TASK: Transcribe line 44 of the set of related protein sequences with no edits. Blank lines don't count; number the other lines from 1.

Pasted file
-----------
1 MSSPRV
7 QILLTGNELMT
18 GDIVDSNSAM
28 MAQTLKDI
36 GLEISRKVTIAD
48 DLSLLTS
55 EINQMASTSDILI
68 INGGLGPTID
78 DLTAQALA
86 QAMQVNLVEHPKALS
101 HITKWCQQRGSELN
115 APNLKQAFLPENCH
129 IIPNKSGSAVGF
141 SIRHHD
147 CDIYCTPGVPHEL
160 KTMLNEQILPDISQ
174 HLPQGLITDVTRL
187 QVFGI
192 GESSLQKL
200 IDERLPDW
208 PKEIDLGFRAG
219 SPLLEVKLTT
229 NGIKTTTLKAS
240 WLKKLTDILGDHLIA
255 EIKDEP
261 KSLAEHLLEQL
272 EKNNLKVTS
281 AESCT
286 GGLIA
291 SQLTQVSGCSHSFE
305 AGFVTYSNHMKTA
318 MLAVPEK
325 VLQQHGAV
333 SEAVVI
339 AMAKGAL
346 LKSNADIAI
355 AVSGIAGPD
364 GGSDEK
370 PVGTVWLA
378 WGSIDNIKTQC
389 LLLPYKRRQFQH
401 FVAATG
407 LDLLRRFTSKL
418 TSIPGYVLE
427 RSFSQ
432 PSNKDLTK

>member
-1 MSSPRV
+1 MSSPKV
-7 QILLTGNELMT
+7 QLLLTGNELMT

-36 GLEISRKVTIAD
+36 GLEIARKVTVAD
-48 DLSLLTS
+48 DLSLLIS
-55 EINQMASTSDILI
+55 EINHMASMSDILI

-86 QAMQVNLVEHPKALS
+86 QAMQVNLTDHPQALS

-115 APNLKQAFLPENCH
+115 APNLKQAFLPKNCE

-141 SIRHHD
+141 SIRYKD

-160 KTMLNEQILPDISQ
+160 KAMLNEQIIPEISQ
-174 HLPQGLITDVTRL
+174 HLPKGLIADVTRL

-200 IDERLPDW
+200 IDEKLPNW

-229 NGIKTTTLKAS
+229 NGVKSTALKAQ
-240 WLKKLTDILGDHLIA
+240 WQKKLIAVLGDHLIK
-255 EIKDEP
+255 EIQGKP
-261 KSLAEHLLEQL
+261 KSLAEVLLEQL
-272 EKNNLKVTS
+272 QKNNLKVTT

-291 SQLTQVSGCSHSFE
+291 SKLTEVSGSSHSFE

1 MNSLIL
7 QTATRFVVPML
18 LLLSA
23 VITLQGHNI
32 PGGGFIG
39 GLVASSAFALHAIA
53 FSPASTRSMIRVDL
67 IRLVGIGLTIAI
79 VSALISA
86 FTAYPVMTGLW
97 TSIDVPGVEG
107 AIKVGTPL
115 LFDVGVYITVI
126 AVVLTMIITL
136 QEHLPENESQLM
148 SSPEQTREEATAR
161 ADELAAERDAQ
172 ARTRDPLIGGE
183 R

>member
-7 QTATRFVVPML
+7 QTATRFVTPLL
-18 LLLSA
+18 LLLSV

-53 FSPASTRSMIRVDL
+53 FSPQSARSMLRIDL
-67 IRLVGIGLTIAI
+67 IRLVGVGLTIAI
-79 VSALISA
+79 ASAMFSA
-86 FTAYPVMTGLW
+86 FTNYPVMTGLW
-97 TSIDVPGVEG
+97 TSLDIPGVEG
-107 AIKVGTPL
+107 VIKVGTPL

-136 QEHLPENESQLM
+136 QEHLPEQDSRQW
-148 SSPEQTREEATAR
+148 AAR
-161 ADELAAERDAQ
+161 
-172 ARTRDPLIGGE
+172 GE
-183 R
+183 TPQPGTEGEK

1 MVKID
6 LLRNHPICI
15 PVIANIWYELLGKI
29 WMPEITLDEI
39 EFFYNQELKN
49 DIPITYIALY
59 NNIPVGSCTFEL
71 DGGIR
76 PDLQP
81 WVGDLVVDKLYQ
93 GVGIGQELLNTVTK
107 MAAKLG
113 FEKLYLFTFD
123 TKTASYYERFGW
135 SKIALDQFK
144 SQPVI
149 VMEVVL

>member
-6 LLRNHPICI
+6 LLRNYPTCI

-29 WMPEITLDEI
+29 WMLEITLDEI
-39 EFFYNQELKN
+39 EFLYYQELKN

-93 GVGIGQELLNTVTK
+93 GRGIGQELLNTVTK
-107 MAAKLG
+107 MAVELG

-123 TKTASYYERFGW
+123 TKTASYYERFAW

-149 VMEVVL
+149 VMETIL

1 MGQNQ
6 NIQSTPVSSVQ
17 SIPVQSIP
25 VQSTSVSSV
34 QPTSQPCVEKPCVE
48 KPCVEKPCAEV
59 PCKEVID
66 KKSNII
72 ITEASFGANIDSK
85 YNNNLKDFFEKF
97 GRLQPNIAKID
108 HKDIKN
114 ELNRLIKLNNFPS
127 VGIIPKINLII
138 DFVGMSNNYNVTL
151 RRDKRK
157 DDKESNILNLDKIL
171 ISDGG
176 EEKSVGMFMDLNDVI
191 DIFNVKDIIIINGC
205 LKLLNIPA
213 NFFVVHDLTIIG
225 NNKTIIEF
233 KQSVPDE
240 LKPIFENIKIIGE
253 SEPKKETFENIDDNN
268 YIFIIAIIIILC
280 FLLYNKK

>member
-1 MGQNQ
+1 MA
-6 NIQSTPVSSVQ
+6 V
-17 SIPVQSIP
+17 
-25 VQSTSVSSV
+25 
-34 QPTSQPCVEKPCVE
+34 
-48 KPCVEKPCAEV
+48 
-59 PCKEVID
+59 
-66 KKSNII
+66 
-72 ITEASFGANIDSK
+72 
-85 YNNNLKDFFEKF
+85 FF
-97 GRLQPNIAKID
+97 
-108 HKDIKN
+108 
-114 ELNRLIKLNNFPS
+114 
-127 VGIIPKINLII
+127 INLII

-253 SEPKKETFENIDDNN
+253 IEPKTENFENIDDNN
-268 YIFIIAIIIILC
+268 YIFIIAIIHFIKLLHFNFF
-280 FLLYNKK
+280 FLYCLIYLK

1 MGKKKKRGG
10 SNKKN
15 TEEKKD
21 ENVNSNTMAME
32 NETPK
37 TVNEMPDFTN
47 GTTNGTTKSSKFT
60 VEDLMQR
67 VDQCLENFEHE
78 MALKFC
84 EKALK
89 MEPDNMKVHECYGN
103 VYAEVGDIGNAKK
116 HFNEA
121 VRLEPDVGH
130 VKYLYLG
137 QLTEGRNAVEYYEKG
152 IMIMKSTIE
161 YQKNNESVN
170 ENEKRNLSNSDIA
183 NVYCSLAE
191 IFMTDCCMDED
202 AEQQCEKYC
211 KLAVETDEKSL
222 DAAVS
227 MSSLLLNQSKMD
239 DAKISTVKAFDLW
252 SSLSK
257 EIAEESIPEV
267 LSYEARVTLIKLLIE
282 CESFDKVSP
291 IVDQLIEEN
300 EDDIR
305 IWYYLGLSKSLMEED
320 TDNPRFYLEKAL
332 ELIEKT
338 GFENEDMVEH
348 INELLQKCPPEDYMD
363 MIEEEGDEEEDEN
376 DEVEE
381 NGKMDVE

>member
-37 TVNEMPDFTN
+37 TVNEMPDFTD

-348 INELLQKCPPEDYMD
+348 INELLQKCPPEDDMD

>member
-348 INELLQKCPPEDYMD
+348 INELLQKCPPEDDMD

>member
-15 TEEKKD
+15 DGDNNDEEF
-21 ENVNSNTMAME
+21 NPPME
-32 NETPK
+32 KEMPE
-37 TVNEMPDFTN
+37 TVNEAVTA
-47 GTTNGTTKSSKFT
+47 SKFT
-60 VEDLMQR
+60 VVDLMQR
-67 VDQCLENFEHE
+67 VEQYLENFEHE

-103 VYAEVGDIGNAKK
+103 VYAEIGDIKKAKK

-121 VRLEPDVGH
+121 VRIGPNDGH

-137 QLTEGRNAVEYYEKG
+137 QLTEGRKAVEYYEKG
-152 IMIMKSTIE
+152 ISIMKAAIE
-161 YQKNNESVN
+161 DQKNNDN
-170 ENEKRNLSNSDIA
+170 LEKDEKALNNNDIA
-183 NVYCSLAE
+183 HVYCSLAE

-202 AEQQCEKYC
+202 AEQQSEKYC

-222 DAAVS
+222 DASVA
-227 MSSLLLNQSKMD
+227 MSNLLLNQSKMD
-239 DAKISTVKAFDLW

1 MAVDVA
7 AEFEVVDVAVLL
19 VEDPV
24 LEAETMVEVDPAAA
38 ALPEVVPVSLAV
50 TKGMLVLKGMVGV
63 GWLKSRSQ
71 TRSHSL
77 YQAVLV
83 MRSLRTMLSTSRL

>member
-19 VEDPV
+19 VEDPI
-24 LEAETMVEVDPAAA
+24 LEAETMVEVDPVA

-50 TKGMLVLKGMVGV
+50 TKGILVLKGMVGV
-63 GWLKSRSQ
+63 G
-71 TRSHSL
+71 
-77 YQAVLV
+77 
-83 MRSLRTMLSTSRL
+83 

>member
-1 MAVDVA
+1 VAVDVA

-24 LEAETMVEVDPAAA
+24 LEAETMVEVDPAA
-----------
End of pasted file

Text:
418 TSIPGYVLE